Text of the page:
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    1. Hey, J.J. Is there a link to that article online anywhere? I'll search for it now, but I'll also ask you... just in case I can't find a free one (got Taps for a couple of years, but not at the moment). Dunbar's always said - to seriously paraphrase, and, please,someone correct me if I'm wrong, but I'm pretty sure I'm not - that it's OK for beer to be "dirty" and that he likes it that way. Diacetyl is controversial, as it can sometimes be confused with strong toffee malts, too (I've been called on that, too, right or wrong), and some people are way more sensitive to it than others (some don't seem to care, and for others - like me - it ruins it). If every bottle was the same, maybe Picaroons could stand by it, but, as it is, every pint and bottle can vary wildly, which can infuriate and turn off people like me. Anyway... if I keep on going, I'll start e-ranting, and nobody needs that.

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    2. Steve, Taps will post the occasional article on their web site, but this isn’t one. I stopped my subscription a while ago because I found the reviews too full of fluff and many of the articles were vague and poorly researched. Craig Pinhey’s stories are some of the worst, and he is definitely not a technical person when it comes to brewing.
      I guess Sean Dunbar pretty much has to say he likes “dirty beer”, when that is about all he’s capable of making. What a ridiculous thing for a professional brewer to say? But when you stop to think that neither Dunbar or his head brewer have any credentials or formal training, we shouldn’t really be surprised. If you can’t fix or control your process, the easy answer is to tell people that’s the way it was intended. Confusing diacetyl with a crystal malt character does not make it controversial. Poorly made infected beer is always a serious fault, and it’s giving craft beer a black eye. A friend who works in a micro lab actually plated a fresh bottle of Best Bitter, and the spoilers that grew were unbelievable.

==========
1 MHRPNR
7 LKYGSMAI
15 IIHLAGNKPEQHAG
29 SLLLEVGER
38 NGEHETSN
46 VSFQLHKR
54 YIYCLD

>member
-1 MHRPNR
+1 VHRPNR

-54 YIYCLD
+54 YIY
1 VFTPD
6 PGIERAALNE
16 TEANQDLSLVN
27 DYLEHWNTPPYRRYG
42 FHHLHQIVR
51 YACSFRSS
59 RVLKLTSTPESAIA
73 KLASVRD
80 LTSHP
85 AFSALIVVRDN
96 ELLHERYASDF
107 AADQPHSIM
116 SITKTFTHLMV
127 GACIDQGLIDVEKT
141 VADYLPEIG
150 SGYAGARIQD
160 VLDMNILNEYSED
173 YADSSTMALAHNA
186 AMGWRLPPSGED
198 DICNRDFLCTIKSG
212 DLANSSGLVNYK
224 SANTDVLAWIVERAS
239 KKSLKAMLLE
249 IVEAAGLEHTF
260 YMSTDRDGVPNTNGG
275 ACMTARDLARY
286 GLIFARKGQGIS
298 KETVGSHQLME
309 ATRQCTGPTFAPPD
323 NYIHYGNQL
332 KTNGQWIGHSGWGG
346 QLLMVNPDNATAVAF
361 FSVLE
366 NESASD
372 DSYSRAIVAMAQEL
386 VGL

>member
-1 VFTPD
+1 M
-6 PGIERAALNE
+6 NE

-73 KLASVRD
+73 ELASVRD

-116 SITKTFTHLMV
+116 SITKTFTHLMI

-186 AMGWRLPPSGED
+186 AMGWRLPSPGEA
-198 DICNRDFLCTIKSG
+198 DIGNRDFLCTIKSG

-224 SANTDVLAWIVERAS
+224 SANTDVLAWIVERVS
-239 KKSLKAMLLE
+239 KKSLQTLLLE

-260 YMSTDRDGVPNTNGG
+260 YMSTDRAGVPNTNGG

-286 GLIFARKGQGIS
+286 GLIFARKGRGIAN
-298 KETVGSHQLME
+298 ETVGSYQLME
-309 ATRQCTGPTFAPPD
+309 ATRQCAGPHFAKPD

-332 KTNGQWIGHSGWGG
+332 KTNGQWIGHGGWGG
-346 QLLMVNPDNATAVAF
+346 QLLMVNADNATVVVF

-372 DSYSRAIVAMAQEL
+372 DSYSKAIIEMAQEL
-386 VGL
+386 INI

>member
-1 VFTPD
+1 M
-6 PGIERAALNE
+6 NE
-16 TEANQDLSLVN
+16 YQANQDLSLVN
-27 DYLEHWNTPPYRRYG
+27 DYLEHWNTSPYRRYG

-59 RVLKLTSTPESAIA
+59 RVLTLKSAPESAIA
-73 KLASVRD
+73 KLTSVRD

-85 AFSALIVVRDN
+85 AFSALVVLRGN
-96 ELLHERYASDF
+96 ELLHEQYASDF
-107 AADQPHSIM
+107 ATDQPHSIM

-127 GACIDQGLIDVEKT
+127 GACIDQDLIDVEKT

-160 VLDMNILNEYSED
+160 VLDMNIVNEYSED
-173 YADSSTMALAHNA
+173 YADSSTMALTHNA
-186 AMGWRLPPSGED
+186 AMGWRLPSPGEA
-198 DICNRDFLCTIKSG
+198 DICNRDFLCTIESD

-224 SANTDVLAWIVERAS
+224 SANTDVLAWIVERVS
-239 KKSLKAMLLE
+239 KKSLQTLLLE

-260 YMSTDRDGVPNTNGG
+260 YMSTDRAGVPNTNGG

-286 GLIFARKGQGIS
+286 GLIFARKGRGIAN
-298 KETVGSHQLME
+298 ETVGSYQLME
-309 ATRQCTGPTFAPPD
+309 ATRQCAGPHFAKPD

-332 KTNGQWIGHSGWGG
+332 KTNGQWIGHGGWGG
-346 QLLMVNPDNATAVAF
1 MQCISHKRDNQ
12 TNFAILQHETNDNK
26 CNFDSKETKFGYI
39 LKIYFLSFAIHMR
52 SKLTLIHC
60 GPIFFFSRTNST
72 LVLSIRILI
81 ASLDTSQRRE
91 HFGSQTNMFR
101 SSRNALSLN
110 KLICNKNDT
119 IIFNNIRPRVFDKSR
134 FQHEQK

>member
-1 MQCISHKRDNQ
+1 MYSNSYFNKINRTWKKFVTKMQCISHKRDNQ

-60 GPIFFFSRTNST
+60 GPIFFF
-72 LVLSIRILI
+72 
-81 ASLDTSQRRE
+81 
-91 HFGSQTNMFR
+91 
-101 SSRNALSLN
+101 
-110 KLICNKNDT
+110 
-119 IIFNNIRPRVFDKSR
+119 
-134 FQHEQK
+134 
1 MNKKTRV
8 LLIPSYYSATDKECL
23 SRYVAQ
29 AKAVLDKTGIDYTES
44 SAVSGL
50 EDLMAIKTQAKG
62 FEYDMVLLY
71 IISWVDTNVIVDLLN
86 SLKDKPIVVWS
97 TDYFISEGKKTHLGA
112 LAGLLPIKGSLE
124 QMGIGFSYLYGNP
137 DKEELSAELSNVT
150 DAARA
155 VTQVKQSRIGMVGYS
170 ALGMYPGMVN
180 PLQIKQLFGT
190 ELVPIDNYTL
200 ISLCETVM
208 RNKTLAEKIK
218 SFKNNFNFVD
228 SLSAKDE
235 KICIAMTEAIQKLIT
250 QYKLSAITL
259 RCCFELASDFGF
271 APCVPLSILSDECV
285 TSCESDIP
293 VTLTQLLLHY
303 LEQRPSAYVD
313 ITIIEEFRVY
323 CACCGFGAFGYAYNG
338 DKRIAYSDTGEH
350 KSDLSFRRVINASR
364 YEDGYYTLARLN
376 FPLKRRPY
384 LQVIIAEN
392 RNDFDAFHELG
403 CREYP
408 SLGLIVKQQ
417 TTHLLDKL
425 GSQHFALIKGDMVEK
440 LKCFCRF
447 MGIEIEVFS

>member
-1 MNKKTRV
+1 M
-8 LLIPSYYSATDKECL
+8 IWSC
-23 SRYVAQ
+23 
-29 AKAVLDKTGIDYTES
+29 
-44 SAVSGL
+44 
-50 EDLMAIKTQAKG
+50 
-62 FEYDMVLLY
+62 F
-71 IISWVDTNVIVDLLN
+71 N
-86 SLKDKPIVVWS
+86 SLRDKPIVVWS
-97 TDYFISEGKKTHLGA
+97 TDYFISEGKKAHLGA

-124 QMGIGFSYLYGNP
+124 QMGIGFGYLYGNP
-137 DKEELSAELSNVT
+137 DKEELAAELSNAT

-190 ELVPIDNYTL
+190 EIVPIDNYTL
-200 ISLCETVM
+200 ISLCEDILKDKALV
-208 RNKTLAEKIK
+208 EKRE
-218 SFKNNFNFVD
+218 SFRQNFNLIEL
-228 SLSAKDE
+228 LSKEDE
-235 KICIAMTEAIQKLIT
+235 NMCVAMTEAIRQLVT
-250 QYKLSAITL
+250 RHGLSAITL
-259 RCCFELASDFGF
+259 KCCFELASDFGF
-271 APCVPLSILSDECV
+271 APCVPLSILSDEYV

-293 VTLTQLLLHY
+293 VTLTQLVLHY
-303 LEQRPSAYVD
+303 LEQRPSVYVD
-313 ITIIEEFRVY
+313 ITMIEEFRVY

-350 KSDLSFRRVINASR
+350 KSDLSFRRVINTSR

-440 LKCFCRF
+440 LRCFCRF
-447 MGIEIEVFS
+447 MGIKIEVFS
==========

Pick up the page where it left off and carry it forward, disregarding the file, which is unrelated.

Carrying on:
I would guess that Pinhey is Dunbar’s buddy and was attempting to do him a favour. And boy, did that ever backfire. When was the last time you heard about a dairy or bakery boasting of sour milk or moldy bread?

      JJ

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    3. They have a pretty hectic brew schedule (three shifts a day) over there. Pushing things to the max can't help, I'm sure. That, and the fact one of their newer brewers has - by his own admission - no sense of smell.

      As for the lab test... what was in it, specifically... do you know? I'm sure there's things in unpasteurized beer that, given the chance, will thrive on nutrients in an incubator.

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    4. Steve, I don’t think there is any doubt that fermentations are being rushed for the sake of productivity. When you have a 3 day fermentation, with no diacetyl rest, and a Ringwood yeast is involved, one should not be surprised if the diacetyl threshold is breached.

      There was no means to ID the colonies, but with the spell of butter and vinegar wafting from the dish, it was likely Pediococcus and Acetobacter.

      JJ

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  2. Pinhey’s commentary can only be described as dumb. It’s easy to see why the Brewers’ Association has lashed out against such poor quality craft.

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    1. Agreed. Time to stop making up excuses for poor quality beer.

      Edward MacDonald